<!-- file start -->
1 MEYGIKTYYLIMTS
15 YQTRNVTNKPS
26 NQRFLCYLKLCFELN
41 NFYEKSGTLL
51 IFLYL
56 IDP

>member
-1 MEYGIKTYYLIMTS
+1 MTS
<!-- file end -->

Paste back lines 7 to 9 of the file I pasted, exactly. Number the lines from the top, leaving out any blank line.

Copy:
>member
-1 MEYGIKTYYLIMTS
+1 MTS